British Columbia's NDP said it will continue to collect donations from corporations and unions as the party prepares to form government, even as its partner in a power-sharing agreement calls for an immediate end to such contributions.
The NDP, which aligned with the Greens to defeat the Liberal minority government in a confidence vote last week, has vowed to ban corporate and union donations to political parties.
But a spokesperson for premier-designate John Horgan said that while a ban "will be one of the very first things we get done in the house," the party will not immediately stop accepting such donations.
"Until we are able to change the rules in the first house sitting, we will be operating under the rules as they exist," the spokesperson, Sheena McConnell, wrote in an e-mail.
Given that before former Liberal premier Christy Clark resigned, Green Party leader Andrew Weaver challenged the Liberals to stop accepting corporate donations, the issue could be an early point of contention in the Green-NDP alliance.
In a statement over the weekend, Mr. Weaver said "there is no reason any B.C. political party should be accepting" corporate and union donations. He said the Greens banned the practice in September because it was the right thing to do.
"I hope the leaders of the other two parties realize that now is the time to end this practice for good and take similar actions to reform their internal campaign-finance practices while we move towards legislation on this file," the statement read.
There are few limits on political fundraising in B.C. and the province has increasingly come to be described as the "Wild West" of electoral finance.
The Liberals raised $13.1-million in donations last year, while the NDP raised $6.2-million. Nearly two-thirds of the money raised by the Liberals – $7.7-million – came from a relatively small collection of corporate and business donors. Of the money donated to the NDP, $1.8-million was from unions.
The Greens and the NDP have agreed to work together on key issues, including campaign finance, electoral reform and the environment.
Glen Sanford, a vice-president with the BC NDP, said in an interview that the party has been clear it will continue to "play by the rules until the rules change."
Mr. Sanford said he did not know when the ban on corporate and union donations might take effect. A new budget and Throne Speech are expected in early September.
Mr. Sanford said he was also unclear on how much the NDP had raised from corporations and unions in recent weeks and months.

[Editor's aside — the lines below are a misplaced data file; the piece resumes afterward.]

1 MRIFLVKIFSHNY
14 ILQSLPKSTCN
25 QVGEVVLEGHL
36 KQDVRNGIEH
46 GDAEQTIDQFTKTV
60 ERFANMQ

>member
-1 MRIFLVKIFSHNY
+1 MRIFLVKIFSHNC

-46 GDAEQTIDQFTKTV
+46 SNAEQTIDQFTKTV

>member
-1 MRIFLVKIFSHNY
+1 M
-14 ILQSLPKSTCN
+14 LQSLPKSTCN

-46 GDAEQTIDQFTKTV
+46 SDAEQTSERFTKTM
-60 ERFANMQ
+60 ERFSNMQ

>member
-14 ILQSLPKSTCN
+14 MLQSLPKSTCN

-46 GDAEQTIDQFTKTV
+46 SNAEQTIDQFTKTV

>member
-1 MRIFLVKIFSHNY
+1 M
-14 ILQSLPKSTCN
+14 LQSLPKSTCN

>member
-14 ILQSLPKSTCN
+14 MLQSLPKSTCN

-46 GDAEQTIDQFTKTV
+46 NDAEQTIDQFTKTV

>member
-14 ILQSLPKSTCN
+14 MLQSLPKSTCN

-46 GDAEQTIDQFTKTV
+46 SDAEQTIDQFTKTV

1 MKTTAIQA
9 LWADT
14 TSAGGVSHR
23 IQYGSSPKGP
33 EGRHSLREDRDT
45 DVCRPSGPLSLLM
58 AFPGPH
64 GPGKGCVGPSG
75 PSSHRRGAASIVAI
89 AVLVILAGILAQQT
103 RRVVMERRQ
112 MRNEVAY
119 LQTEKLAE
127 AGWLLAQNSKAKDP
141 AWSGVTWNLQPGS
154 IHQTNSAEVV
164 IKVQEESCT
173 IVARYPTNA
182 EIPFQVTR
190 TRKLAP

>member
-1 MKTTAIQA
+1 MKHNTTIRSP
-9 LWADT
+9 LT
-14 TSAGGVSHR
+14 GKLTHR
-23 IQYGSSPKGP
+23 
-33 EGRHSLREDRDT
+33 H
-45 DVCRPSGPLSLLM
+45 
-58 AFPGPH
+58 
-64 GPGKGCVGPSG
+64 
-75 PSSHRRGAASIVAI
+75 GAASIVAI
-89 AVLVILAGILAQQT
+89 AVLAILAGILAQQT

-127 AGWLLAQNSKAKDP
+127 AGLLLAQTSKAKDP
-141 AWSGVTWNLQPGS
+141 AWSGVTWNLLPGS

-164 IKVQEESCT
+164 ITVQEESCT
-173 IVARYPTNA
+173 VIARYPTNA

He said the NDP would be giving the Liberals a clear advantage if the party stopped accepting corporate and union donations, even without an election imminent.
"I don't expect Christy Clark and the Liberals to stop campaigning," he said. "…They're going to keep working hard and we have to as well, as a party."
A Liberal Party spokesperson did not respond to a message regarding electoral finance.
The Liberals were reduced to 43 seats in the May 9 election, while the NDP took 41 and the Greens won three. The Greens then entered negotiations with both the Liberals and the NDP to determine which party they would support, eventually reaching an accord with the NDP.
The NDP and the Greens signed a confidence and supply agreement in late May. The 10-page agreement said the parties would not only ban corporate and union donations but would also prohibit contributions from non-residents of B.C.
The two parties pledged limits on individual contributions, as well.
Democracy Watch, a group that advocates for democratic reform, has said individual donations in B.C. should be capped at $100 annually, as they are in Quebec.
The Liberals, who had previously rejected calls to ban union and corporate donations, earlier this year pledged to put the issue to an independent panel after the election. In a Throne Speech last month that adopted many promises from the NDP and the Greens, the Liberals pledged to ban union and corporate donations and place limits on individual contributors.
The RCMP is investigating the practice of lobbyists and other corporate representatives donating to political parties in their own names using money from the companies they represent. Such third-party donations, outlined in a Globe and Mail investigation published this year, are prohibited.